Astronomy has long been a field reliant on visualization. First, it was literal visualization—looking at the Sky. Today, though, astronomers are faced with the daunting task of understanding gigantic digital images from across the electromagnetic spectrum and contextualizing them with hugely complex physics simulations, in order to make more sense of our Universe.   In this talk, I will explain how new approaches to simultaneously exploring and explaining vast data sets allow astronomers—and other scientists—to make sense of what the data have to say, and to communicate what they learn to each other, and to the public.  In particular, I will talk about the evolution of the multi-dimensional linked-view data visualization environment known as glue (glueviz.org) and the Universe Information System called WorldWide Telescope (worldwidetelescope.org).  I will explain how glue is being used in medical and geographic information sciences, and I will discuss its future potential to expand into all fields where diverse, but related, multi-dimensional data sets can be profitably analyzed together.  Toward the aim of bringing the insights to be discussed to a broader audience, I will also introduce the new “10 Questions to Ask When Creating a Visualization” website, 10QViz.org.

 

Speaker biography: Professor Alyssa Goodman, Harvard University

Alyssa Goodman is the Robert Wheeler Willson Professor of Applied Astronomy at Harvard University, and a Research Associate of the Smithsonian Institution. Goodman’s research and teaching interests span astronomy, data visualization, and online systems for research and education. Goodman received her undergraduate degree in Physics from MIT in 1984 and a Ph.D. in Physics from Harvard in 1989. Goodman was awarded the Newton Lacy Pierce Prize from the American Astronomical Society in 1997, became full professor at Harvard in 1999, was named a Fellow of the American Association for the Advancement of Science in 2009, and chosen as Scientist of the Year by the Harvard Foundation in 2015. Goodman has served as Chair of the Astronomy Section of the American Association for the Advancement of Science and on the National Academy’s Board on Research Data and Information, and she currently serves on the both the IAU and AAS Working Groups on Astroinformatics and Astrostatistics. Goodman’s personal research presently focuses primarily on new ways to visualize and analyze the tremendous data volumes created by large and/or diverse astronomical surveys, and on improving our understanding of the structure of the Milky Way Galaxy. She is working closely with colleagues at the American Astronomical Society, helping to expand the use of the WorldWide Telescope program, in both research and in education.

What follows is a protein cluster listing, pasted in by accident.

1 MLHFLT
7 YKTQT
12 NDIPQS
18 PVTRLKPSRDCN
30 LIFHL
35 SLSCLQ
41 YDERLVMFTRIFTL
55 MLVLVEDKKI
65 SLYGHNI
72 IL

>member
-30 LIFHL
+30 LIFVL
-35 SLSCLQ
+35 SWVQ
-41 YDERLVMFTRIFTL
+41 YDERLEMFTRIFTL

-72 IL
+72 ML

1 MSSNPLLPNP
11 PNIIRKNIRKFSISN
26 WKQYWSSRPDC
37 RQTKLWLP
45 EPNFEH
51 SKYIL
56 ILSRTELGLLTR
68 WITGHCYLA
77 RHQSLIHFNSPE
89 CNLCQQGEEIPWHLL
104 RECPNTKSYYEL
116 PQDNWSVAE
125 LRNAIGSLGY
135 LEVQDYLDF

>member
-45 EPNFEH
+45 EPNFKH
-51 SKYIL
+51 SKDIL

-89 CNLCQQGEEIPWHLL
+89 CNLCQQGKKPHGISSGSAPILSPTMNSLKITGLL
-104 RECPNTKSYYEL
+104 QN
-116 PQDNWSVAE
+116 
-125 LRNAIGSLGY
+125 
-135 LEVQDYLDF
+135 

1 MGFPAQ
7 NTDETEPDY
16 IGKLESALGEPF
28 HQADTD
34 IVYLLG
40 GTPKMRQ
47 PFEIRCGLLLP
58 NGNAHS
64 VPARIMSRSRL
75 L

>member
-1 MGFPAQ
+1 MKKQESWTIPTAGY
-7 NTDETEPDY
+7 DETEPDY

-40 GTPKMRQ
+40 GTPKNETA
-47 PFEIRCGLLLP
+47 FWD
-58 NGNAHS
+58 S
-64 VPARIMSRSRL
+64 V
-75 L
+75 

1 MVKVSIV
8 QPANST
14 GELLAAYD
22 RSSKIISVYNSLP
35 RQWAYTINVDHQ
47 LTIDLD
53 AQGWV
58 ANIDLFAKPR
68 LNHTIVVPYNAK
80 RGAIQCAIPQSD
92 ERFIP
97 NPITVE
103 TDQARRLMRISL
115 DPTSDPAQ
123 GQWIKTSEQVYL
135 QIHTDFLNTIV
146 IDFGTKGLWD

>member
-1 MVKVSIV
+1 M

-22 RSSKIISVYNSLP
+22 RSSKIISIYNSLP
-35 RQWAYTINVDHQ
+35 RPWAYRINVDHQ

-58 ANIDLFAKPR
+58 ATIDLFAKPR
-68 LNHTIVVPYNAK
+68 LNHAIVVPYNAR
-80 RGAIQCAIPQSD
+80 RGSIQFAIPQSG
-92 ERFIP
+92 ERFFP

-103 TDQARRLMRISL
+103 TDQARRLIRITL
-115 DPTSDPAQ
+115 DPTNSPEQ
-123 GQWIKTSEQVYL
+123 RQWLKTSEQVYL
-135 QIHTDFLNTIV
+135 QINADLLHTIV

SACHI Seminar: Alessio Malizia – User Experience: a step towards Natural User Interfaces.


Event details

  • When: 7th June 2018 14:00 - 15:00
  • Where: Cole 1.33a

Title: User Experience: a step towards Natural User Interfaces.

Abstract: The road to natural interfaces is still long and we are now witnessing an artificial naturality. These interfaces are natural, in the sense they employ hand gestures, but they are also artificial, because the system designer imposes the set of gestures. In this lecture we will explore together the benefits and issues of Natural User Interfaces.

Speaker biography: Alessio Malizia is a Professor of UX Design at the University of Hertfordshire and a distinguished speaker of the ACM (the international Association for Computer Machinery); he lives in London but is a “global soul” and has been living in Italy, Spain and US. He is the son of a blacksmith, but thereafter all pretensions of manual skills end. Prof. Malizia began his career as a bearded computer scientist at Sapienza – University of Rome and then, after an industrial experience in IBM and Silicon Graphics, moved on with a career in research. He was visiting researcher at the Xerox PARC where he was appreciated for his skills in neural networks (Multilayer Perceptrons) and as peanut butter and chocolate biscuits eater. He worked as Senior Lecturer at Brunel University London and as Associate Professor (and Spanish tapas aficionado) at the University Carlos III of Madrid. Prof Malizia’s research and teaching interests focus on Human-Centred Systems.